In 1986, Quicksilva released a Max Headroom game, which was sold in the UK for the Sinclair ZX Spectrum and Commodore 64. The game's plot was to protect Edison Carter from criminals armed with guns, whilst rescuing Max. The NewTek "Demo Reel One" featured a Max Headroom grab. Newtek was a company which developped Commodore Amiga solutions including a digital video sampler
Production notes 
Notwithstanding the publicity for the character, the real image of Max was not computer-generated. Computing technology in the mid-1980s was not sufficiently advanced for a full-motion, voice-synced human head to be practical for a television series. Max's image was actually that of actor Matt Frewer in latex and foam prosthetic makeup with a fiberglass suit created by Peter Litten and John Humphreys of Coast to Coast Productions in the UK. This was then superimposed over a moving geometric background. Even the background was not actual computer graphics at first; it was hand-drawn cel animation like the "computer-generated" animations in the TV series Hitchhiker's Guide to the Galaxy. Later in the US version, they were actually generated by a Commodore Amiga computer.
Signal intrusion event 
On November 22, 1987, two Chicago television stations had their broadcast signals hijacked by an unknown person wearing a Max Headroom mask. The first attack took place for 25 seconds during the sportscast on the 9 O'Clock news on WGN-TV Channel 9 and two hours later around 11 o'clock on PBS affiliate WTTW Channel 11 for about 90 seconds during a broadcast of the Doctor Who episode "Horror of Fang Rock." The hacker mumbled nonsense during his interruptions, including the phrase "The Greatest World Newspaper nerds," a reference to WGN's call letters, standing for World's Greatest Newspaper. A homemade Max Headroom background rocked back and forth as he talked. The video ended with a pair of exposed buttocks being spanked with a flyswatter. The culprits were never identified.
Proposed film 
In late 1987, following the cancellation of the American TV series, it was announced that a feature film titled Max Headroom for President would be produced. Frewer, quoted in a Marilyn Beck column in December 1987, indicated the plan was for the film, which at that point had no finalized script, to be shot in early 1988 in order to capitalize on the 1988 US Presidential Election. The film was never made, possibly due to the 1988 Writers Guild of America strike which erupted three months later.
In popular culture 
- Late Night with David Letterman regular "Larry 'Bud' Melman" (Calvert DeForest) parodied Max Headroom phenomenon with a "Larry 'Bud' Headroom" segment.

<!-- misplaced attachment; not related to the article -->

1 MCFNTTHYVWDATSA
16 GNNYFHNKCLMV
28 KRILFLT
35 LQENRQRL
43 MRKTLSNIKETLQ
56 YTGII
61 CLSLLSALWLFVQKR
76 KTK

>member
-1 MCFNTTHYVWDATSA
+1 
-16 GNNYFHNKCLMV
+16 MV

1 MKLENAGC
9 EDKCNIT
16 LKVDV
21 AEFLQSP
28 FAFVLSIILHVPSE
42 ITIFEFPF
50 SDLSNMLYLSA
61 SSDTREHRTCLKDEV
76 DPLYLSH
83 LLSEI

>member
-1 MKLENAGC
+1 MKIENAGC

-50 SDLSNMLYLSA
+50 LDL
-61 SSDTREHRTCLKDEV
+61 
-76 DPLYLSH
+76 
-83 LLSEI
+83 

- In the 1989 film Back to the Future Part II, in a scene set in the year 2015, the main character Marty visits a stylized 1980s-themed diner. The "waiters" are interactive electronic monitors showing the faces of Michael Jackson, Ronald Reagan and Ayatollah Khomeini, portrayed in a Max Headroom-like manner.
- The comic strip Doonesbury by Garry Trudeau had a character fashioned after Max Headroom named Ron Headrest. He was to be a temporary replacement for a vacationing or napping Ronald Reagan.
- The season 4 episode of Farscape, "John Quixote" featured the actor Ben Browder appearing as a Headroom-type version of his character, John Crichton.
- The Canadian rock band Sum 41 wrote a song called "Second Chance for Max Headroom" for their album Half Hour of Power.
- In the 1987 film Spaceballs, a parody of Max Headroom appears as the character Vinnie, henchman of mobster Pizza the Hutt. Vinnie also appears in 2008's Spaceballs: The Animated Series, but without Max Headroom's characteristic stutter.
- In the music video for Italian DJ Gigi D'Agostino's song "Another Way", the main character bears Max Headroom's appearance, stuttering and robotic motion.
- During the final season of the educational television series Square One Television, another parody of Max Headroom named FAX HEADFUL had his own segment. FAX's monologues typically involved statistics and estimation, such as his musing on population density, or average yearly doughnut consumption.
- Channel 8 of Sirius Radio, which features songs from the 1980s, will sometimes have a character called "Less Headroom" between songs. He is billed as Max's "younger, more sophisticated brother".
- Usher's video for OMG pays homage to him in the beginning scene.
- In the music video "Love you like a Love Song" singer Selena Gomez appears in Max Headroom-esque scenes.
- In the book Ready Player One by Ernest Cline, the main character uses Max Headroom as the avatar and personality representation of his personal assistant.
- Within the episode "A Clockwork Hammer" of the Sledge Hammer series, there's a fake Max Headroom Sledge Hammer lookalike.
- In the YouTube video series titled "Baby Cakes" by Neely Comics, Max Headroom is mentioned in Diary #4
- In the late 1980s, activists in the Social Democratic Party recut a video interview with the Right Hon David Owen MP (now Lord Owen) in Max Headroom style, presumably in the hope of attracting the interest of young voters.
- The UK Sci-Fi TV Book Guide: Max Headroom: 20 Minutes Into the Future by Steve Roberts
- Max Headroom on Muppet Wiki.
- Channel 4 resurrects Max Headroom to promote digital channels | Media | guardian.co.uk
- Movie.php - Film | Cinema | Theatre | Theater | Poster
- Novelty Nook, The Eighties
- Marilyn Beck, "Max Headroom On Way To B-b-big Screen", Chicago Tribune, Dec. 10, 1987; retrieved January 27, 2013
- Pictures of Frewer's transformation into Max
- Interview with Matt Frewer
- 1987 Max Headroom Pirating Incident - article and video
- Max to promote Digital TV - The Times Online
- Video of the Art of Noise featuring Max Headroom singing Paranoimia
- the Max Headroom project - Comprehensive Max Headroom information site